People trust that their doctors and surgeons are competent and believe there is some sort of system for protecting patients from incompetent physicians. Doctors are subject to rigorous licensing requirements. However, there is not a system in place to proactively protect patients from physicians whose skills have eroded. The present system of medical discipline does not go into action until after a medical mistake has already been made.
All of us will inevitably lose some skills as we age, and physicians are not immune to the effects of age. With nearly one-third of physicians over the age of 65 and that proportion likely to rise, physicians with eroding skills are becoming a very real cause for concern. While physically demanding careers often require mandatory screening and mandatory retirement at a certain age, no such screening exists in the vast majority of U.S. hospitals.
Typically, a doctor does not face any sort of competency screening until a state medical board has instituted disciplinary proceedings. A 2005 study found that 6.6 percent of doctors out of medical school for 40 years or more faced disciplinary action, compared with only 1.3 percent for doctors out of medical school only 10 years.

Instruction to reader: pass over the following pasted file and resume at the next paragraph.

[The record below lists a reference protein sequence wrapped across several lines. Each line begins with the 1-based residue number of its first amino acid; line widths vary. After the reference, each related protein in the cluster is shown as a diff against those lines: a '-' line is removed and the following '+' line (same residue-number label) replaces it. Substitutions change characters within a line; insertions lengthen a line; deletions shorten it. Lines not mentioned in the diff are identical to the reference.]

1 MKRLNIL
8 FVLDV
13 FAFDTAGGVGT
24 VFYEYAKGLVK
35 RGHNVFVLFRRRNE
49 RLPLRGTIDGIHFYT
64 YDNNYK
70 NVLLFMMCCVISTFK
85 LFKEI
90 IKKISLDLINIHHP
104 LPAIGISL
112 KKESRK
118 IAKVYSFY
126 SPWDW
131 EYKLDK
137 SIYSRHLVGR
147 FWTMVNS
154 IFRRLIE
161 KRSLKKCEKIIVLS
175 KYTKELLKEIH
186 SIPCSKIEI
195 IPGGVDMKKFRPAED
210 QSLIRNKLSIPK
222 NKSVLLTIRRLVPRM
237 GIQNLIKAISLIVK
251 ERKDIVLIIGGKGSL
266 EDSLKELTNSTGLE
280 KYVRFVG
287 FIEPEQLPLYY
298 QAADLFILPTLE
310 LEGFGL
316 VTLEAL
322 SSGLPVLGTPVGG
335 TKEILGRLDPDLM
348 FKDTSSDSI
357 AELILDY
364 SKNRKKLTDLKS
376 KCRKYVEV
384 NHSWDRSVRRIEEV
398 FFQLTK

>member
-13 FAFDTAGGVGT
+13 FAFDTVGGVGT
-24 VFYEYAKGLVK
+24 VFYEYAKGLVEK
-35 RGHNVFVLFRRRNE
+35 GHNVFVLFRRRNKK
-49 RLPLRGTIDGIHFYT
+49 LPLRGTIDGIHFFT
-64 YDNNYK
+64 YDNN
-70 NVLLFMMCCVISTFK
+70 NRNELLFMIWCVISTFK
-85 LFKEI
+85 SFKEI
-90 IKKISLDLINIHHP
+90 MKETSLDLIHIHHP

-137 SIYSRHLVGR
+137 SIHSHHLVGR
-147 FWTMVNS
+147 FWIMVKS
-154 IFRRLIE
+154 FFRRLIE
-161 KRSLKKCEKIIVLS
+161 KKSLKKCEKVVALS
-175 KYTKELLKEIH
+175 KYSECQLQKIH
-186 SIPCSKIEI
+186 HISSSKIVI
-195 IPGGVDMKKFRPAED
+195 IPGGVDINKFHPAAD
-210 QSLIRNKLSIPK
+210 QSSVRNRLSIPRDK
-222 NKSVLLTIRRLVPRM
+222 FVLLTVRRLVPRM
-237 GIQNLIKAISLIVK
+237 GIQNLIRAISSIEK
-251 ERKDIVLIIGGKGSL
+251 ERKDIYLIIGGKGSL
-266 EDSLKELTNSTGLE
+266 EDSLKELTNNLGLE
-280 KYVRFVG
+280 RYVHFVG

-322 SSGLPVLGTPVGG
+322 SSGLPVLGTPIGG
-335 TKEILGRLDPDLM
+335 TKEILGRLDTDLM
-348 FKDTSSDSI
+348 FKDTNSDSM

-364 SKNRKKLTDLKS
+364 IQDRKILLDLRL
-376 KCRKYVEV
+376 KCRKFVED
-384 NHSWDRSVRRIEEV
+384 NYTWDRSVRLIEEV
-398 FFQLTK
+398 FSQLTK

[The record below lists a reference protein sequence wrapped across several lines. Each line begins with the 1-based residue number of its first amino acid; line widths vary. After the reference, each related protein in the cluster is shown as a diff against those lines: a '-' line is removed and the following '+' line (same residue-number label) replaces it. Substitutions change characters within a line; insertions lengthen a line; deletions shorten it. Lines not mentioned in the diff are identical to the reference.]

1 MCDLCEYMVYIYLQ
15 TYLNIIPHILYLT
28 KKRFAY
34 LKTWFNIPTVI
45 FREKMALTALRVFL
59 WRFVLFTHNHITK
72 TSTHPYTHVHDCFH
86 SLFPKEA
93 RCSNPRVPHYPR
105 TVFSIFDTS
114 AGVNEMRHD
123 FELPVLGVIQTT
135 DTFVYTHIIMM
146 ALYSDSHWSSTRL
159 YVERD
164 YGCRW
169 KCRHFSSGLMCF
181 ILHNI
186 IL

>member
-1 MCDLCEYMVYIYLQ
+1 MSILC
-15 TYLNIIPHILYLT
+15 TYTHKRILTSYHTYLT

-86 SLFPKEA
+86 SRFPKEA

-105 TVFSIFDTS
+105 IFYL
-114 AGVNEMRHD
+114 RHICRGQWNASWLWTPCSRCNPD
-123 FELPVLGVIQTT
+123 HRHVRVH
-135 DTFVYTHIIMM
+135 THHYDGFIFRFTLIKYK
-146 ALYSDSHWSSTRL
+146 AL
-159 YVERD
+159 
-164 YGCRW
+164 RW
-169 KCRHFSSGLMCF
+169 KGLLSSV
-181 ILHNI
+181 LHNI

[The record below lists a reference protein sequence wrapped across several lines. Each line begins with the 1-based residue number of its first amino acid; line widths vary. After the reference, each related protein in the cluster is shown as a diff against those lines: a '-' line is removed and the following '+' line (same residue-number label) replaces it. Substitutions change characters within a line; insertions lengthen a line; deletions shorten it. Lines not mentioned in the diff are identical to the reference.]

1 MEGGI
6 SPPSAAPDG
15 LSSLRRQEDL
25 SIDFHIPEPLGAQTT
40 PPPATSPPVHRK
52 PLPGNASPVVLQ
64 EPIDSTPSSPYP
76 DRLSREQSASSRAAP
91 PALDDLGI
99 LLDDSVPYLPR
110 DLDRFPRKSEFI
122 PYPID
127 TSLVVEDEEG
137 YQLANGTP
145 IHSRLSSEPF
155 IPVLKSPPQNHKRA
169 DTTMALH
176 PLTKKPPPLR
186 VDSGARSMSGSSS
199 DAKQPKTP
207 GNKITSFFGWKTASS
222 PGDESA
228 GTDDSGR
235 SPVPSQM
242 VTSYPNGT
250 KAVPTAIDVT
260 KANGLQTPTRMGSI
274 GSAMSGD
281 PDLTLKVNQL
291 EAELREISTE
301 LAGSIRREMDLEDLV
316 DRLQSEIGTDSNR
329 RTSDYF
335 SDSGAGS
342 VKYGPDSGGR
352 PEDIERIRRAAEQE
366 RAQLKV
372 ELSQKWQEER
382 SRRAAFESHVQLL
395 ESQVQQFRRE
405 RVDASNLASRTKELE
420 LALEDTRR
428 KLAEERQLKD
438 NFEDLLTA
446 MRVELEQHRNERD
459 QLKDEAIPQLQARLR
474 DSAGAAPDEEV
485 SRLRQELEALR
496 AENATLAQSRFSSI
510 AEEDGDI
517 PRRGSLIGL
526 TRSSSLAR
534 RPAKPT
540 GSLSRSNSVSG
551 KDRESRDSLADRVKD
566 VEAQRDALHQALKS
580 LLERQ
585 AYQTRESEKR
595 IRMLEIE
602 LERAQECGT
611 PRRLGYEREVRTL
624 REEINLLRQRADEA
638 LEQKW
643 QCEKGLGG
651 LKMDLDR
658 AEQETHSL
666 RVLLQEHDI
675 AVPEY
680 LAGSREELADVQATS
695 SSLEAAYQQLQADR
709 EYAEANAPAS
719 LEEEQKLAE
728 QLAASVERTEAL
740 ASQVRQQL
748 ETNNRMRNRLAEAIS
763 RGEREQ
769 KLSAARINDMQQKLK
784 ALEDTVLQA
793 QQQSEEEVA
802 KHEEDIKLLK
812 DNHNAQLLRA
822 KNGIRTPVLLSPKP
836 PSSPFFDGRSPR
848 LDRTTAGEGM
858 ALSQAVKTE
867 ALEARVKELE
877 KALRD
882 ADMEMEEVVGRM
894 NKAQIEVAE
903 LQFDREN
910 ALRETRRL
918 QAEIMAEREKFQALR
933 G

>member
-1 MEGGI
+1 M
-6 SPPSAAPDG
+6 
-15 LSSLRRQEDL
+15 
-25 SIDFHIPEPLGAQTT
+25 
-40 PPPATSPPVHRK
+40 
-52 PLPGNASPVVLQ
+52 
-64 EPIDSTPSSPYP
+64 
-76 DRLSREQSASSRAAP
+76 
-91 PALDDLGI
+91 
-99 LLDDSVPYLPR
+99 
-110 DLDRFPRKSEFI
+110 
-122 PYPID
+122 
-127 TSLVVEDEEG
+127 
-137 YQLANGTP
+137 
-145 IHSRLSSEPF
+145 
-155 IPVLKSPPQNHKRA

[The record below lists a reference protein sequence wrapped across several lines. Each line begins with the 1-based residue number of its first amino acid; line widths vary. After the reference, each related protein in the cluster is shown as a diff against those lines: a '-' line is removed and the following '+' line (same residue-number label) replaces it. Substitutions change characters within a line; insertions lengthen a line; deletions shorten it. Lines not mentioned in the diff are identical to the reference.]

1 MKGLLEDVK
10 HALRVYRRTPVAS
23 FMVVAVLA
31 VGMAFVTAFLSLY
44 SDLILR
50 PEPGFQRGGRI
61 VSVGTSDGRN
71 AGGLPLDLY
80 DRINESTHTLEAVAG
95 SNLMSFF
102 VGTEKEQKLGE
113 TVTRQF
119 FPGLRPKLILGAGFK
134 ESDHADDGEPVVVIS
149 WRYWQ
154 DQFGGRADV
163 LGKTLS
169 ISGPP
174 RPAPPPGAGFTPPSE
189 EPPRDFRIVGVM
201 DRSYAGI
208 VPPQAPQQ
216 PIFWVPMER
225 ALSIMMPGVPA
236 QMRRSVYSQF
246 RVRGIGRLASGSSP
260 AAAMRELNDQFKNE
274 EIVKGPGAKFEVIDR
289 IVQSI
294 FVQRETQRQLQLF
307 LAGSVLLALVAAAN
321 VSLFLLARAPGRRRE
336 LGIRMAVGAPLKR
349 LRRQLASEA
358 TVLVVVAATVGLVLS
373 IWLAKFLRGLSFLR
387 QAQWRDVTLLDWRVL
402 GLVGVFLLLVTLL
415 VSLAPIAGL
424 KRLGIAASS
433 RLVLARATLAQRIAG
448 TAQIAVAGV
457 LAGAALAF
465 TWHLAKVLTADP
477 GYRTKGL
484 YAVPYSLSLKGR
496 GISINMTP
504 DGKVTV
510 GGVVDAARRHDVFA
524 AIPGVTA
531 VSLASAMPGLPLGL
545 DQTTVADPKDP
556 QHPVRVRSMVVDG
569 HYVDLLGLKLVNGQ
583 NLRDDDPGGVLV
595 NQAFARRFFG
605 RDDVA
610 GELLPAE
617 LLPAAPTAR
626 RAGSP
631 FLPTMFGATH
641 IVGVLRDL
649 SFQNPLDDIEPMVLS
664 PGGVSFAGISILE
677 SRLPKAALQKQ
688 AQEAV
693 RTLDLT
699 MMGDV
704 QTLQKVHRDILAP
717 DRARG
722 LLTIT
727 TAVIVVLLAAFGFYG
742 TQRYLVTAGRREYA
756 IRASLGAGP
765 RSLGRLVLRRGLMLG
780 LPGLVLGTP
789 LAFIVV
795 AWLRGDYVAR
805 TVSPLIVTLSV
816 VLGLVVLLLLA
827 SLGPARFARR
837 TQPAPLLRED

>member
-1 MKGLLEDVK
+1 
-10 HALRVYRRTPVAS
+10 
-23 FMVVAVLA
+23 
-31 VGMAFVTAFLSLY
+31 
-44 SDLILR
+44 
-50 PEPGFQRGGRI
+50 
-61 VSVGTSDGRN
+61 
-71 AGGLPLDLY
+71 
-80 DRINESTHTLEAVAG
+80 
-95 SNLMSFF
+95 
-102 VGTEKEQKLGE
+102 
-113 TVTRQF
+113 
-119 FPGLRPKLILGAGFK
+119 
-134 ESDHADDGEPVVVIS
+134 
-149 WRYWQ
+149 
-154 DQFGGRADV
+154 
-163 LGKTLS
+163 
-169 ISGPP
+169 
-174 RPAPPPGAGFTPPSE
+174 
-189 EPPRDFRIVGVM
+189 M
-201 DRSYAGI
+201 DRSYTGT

Physicians are required to take continuing medical education courses in order to continue practicing medicine, but there are often no regular physical and cognitive evaluations for physicians. Mild cognitive impairment is not something most people will notice in themselves. Many physicians are not aware that their skill and performance is declining. At first, a person may lose the ability to recall certain words or medical terminology, learn new things and apply knowledge. Usually, others will only notice a change when a physician behaves unusually. Eventually, cognitive problems can have a detrimental effect on the effectiveness of care a physician provides and medical malpractice is an unfortunate result.
Source: New York Times, "As Doctors Age, Worries About Their Ability Grow," Laurie Tarkan, 1/24/2011